When Ed lets himself in at Nirdlingers, he unlocks and opens the door on the right side. But when he leaves, he opens the door to the left. That door would have locks at the top and/or bottom that hold it closed even with the deadbolt unlocked and they can only be released from the inside (the order is you unlock the deadbolt, go inside and then release those locks so both doors swing free.) There would have been no reason for Ed to have unlocked those as well, since he wasn't opening the store for business, so that door should not have been able to be opened. See more »

Quotes

[first lines]
Ed Crane: Yeah, I worked in a barbershop, but I never considered myself a barber. I stumbled into it. Or married into it, more precisely.
See more »

Crazy Credits

Special thanks to citizens and merchants of Orange, CA and The Bungalow Heaven Neighborhood - City of Pasadena, CA. See more »

Alternate Versions

Though original intended to be released in black and white, the movie was originally shot in color. Some countries released the movie in color (e.g. Japan) for marketing reasons. Both versions are released on home media. See more »

Connections

Referenced in Film Noir: Bringing Darkness to Light (2006) See more »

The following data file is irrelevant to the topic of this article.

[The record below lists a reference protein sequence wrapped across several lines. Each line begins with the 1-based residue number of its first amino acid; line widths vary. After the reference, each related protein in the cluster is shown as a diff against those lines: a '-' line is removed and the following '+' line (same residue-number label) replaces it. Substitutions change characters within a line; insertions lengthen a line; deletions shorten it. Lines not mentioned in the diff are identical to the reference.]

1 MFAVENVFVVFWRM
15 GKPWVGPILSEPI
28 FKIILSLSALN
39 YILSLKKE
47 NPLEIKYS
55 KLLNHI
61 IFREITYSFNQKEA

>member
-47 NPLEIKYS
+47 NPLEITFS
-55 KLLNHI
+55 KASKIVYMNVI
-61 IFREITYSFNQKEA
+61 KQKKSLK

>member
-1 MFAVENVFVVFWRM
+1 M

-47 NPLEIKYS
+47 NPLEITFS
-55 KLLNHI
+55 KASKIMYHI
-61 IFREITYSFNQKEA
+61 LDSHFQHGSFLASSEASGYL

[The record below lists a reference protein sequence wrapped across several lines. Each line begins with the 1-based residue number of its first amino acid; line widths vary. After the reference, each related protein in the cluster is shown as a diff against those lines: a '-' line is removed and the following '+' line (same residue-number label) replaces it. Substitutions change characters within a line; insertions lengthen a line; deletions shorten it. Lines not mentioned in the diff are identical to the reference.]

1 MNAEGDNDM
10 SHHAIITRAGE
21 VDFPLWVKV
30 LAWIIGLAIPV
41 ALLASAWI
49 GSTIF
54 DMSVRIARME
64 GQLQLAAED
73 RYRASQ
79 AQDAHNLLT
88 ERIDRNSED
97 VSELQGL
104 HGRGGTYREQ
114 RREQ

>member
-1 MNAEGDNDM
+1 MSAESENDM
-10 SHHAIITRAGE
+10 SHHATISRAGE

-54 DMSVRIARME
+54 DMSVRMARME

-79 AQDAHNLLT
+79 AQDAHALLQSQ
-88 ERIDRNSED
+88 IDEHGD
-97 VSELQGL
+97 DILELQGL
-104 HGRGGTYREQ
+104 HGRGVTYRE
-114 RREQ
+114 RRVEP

Soundtracks

Piano Sonata No.14 in C sharp minor, Op.27 No.2 (Moonlight)
(1801)
Written by Ludwig van Beethoven
See more »

Frequently Asked Questions

This FAQ is empty. Add the first question.

User Reviews

 
A living, breathing specimen of a species we thought had been extinct for decades
2 January 2002 | by SpleenSee all my reviews

I'm sorry, but I like my black and white black and white - ESPECIALLY in a film that sets out to be the most pure film noir of all. The shadows should be, simply, black, not black tinted with dark green. The greys should be, simply, grey, not pearl grey or slate grey or any of the other shades of paint-catalogue grey that are the result (I presume) of trying to make a black and white film without using any actual black and white film. I don't know the precise technological explanation; I do know that the film would be at least twice as good if the Coens would simply take the master print and transfer it to whatever material they use when they screen, say, "Double Indemnity". This is not hyperbole.